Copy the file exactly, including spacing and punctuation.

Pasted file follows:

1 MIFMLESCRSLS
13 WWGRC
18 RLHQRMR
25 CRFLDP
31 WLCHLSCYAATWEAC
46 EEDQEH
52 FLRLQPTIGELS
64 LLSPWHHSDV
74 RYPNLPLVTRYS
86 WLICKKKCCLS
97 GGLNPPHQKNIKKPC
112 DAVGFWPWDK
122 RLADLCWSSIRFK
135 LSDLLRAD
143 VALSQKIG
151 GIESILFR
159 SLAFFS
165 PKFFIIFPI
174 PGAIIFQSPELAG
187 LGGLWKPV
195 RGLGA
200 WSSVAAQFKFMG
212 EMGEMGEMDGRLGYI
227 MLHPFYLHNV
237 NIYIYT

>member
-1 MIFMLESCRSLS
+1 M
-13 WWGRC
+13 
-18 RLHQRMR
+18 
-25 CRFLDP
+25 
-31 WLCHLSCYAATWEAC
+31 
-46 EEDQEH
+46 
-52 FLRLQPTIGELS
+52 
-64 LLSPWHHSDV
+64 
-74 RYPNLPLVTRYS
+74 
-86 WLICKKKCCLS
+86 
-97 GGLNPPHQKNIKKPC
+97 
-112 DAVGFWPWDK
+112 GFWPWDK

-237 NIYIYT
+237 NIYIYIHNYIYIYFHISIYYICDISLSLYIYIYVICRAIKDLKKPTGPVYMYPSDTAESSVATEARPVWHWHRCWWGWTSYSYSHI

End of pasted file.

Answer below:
1 MIFMLESCRSLS
13 WWGRC
18 RLHQRMR
25 CRFLDP
31 WLCHLSCYAATWEAC
46 EEDQEH
52 FLRLQPTIGELS
64 LLSPWHHSDV
74 RYPNLPLVTRYS
86 WLICKKKCCLS
97 GGLNPPHQKNIKKPC
112 DAVGFWPWDK
122 RLADLCWSSIRFK
135 LSDLLRAD
143 VALSQKIG
151 GIESILFR
159 SLAFFS
165 PKFFIIFPI
174 PGAIIFQSPELAG
187 LGGLWKPV
195 RGLGA
200 WSSVAAQFKFMG
212 EMGEMGEMDGRLGYI
227 MLHPFYLHNV
237 NIYIYT

>member
-1 MIFMLESCRSLS
+1 M
-13 WWGRC
+13 
-18 RLHQRMR
+18 
-25 CRFLDP
+25 
-31 WLCHLSCYAATWEAC
+31 
-46 EEDQEH
+46 
-52 FLRLQPTIGELS
+52 
-64 LLSPWHHSDV
+64 
-74 RYPNLPLVTRYS
+74 
-86 WLICKKKCCLS
+86 
-97 GGLNPPHQKNIKKPC
+97 
-112 DAVGFWPWDK
+112 GFWPWDK

-237 NIYIYT
+237 NIYIYIHNYIYIYFHISIYYICDISLSLYIYIYVICRAIKDLKKPTGPVYMYPSDTAESSVATEARPVWHWHRCWWGWTSYSYSHI